B.G. No, it won’t be represented anywhere else. It has been an amazing experience. The script for Sex & disabled people was born from one of my ideas. One day I started to post on Facebook, I love Facebook, so I use it a lot. I think it’s a nice way to communicate, on facebook were born a lot of beautiful ideas. I have I blog named Sdiario where I don’t write a lot, I publish other people’s creations. There are beautiful writings that wouldn’t find their editorial space, and I try to offer that little space and the little notority that I have to let those writings shine. I like this a lot. So one day I started to write posts naming them Sex and disabled people, which were sex lessons for disabled people. They had a great success; I found out with the third or fourth post that they had hundreds of shares. After that, la Stampa, Corriere della Sera called me, and it occurred to me that maybe it could have become something more. So I called an italian author, Alessandra Sarchi, she’s in a wheelchair as well, and I asked her if she would like to partecipate and write with me, even though I didn’t really know what yet. She accepted but said “I don’t know how to write to comic part” and I said “it’s okay, you do the poetic part and I’ll do the comic one”. So she wrote this kind of thing parallel to my “lessons”; we then asked one of our friends, a fantastic reader and musician whose name is Luca Garlaschelli. So out of the blue last year in Piacenza we performed this musical reading. Then Alessandra started to share it, she sent it to Luciana Litizzetto and she fell in love with it, so much that she wanted to meet us. She made director’s notes and then sent them to Laura Cuneo, who works at the Italian consulate in Spain. That’s how we got to Madrid. It’s been a fantastic experience that sadly came to an end, like every beautiful thing: there’s a moment when it starts and there’s the moment when it ends because people do other things. But it has been great, also because both Alessandra and I are in wheelchairs, and we were on the stage reading. The actual authors on wheelchairs wrote and talked about sex, and they were on the stage! I had a lot of fun, Luciana had a lot of fun, Alessandra maybe had a little less fun, each one of us is different. I’m the kind of person who’s all like “put me on the stage!”. Maybe I should be a comic actor instead of a writer, it’s been great. Maybe there will be something else like this from me.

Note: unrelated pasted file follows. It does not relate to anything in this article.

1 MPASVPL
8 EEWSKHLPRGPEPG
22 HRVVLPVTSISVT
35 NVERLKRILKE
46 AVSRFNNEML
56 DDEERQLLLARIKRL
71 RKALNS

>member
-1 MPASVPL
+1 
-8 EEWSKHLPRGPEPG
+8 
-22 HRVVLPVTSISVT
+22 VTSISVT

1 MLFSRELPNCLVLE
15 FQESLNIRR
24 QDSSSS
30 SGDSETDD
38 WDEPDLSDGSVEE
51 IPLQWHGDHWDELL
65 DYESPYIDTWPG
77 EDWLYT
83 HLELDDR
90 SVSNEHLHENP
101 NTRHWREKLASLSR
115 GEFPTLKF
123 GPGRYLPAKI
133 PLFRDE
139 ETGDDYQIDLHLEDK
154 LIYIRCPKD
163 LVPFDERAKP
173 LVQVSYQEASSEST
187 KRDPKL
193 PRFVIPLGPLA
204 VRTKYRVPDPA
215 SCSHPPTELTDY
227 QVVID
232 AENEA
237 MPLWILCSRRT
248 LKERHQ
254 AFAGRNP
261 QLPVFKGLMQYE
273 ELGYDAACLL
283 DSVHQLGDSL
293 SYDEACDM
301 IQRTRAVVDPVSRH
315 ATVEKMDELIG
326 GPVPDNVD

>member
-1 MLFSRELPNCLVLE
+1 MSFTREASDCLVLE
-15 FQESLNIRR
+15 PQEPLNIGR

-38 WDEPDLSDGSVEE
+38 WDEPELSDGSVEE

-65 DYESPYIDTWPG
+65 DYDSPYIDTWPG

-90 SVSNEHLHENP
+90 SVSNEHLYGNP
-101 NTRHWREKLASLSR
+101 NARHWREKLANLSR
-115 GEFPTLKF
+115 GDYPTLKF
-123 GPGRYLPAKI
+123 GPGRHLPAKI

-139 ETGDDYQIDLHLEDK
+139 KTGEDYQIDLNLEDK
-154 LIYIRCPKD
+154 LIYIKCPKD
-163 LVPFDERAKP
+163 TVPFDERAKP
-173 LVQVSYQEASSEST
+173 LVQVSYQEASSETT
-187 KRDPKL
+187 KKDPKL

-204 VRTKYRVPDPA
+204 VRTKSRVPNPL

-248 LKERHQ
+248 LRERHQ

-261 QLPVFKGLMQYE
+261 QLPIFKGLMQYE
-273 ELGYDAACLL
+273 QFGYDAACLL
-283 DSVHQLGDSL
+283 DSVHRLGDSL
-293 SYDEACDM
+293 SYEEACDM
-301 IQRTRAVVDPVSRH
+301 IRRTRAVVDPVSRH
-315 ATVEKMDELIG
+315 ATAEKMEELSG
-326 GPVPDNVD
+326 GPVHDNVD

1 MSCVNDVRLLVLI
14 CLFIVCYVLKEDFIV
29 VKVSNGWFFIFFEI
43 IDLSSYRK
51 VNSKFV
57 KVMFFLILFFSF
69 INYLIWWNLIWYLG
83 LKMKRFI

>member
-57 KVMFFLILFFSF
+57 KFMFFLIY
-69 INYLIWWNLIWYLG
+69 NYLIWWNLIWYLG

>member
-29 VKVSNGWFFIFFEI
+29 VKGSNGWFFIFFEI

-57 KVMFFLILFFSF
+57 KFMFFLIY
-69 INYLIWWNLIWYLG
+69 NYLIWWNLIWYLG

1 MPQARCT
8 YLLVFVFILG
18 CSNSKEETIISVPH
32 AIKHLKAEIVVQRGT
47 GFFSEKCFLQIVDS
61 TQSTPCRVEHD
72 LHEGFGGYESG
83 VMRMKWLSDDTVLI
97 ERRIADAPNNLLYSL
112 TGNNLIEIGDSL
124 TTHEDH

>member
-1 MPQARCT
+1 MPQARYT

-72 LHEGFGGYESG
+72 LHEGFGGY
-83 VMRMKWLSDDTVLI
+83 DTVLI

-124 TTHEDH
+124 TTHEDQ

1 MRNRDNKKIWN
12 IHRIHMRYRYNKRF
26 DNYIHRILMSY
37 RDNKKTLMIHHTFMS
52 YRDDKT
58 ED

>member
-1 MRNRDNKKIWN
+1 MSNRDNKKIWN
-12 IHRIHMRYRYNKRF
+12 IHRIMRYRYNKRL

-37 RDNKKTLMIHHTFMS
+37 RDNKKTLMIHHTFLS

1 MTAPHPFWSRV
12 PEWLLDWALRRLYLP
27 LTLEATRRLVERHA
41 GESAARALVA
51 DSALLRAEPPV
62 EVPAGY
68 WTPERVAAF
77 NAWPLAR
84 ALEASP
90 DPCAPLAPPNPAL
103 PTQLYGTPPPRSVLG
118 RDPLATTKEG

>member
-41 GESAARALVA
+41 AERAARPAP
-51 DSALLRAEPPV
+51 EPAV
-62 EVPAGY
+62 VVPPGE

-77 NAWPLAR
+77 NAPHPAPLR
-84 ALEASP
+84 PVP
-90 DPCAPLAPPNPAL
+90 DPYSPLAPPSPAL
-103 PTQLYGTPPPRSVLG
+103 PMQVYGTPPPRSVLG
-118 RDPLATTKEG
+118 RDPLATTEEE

Which thing is a hymn to life…

B.G. A hymn to life. Now I need to break some bone to Vallorani, so we can write something about disabled people together.

N.V. But if you see us dancing, I am the disabled for sure. I am not capable.

B.G. No doubt about this. But singing too…


A question about the work of a translator: Italo Calvino used to say “To translate is the real way to read a book”, do you agree?

N.V. No! It’s a good exercise, it’s interesting, it’s a challange. The harder the text, the more contemporary it is, which is a further element of complexity, the more time you spend finding an equivalence. Because translating is not a merely mechanic transcription and correspondence of words, we can all do that. Translating means rendering the sound of the text in another language. You need to be able to do it, without any explanation, without notes, you need to be able to let a reader of a different culture understand that that story has that specific meaning. In my case, I made two important experiences as a translator: the translation of I sotterranei (The Subterraneas) by Jack Kerouac, a little book I think you know, written in a language that was considered slang in the Sixties. It came out with Feltrinelli and the translator, I think it was Fernanda Pivano, it’s anonymous. Smart translator, she knew that it would have become ridiculous after some years, and that’s completely true! The writer of Meridiani decided to have it re-translated and he taught me to do it, because he said “I think you have the kind of writing that could, render the actual meaning of the story”. He chose me as a writer. He’s a now retired Americanist, Mario Corona. It was a brief work, seventy pages, but it took me ages. It was terrifying. Kerouac had been one of my myths, it was a big responsibility. But actually I’ve never been alone in it, because even if people don’t know it, the translator is often helped: there’s an editorial auditor who’s a real expert that corrects your work in a really important and useful way. The other interesting experience I had is the translation o Will Self, a contemporary English author who became famous for his re-writing of The Picture of Dorian Gray by Oscar Wilde, set at the end of the twentieth century: a really complex book. He is maybe the smartest among the British authors, I loved his book as a reader: translating it, though, destroyed it a bit, because you have to analyse it perfectly and sometimes you need to check the script because you don’t understand and you don’t know how to translate it, which is a little humiliating; the poetry of the text, even though you make it in another language, is partly lost. That’s why I say that reading a text is reading a text, while translating it is a different thing, way more complex, way more interesting, more helpful, but it’s a completely different thing from reading. Reading is passion, reading is let yourself be pulled in, reading is becoming the characters; as a translator you can’t become the characters, you need to be careful, more rational, because if you don’t do it, you risk ruining everything.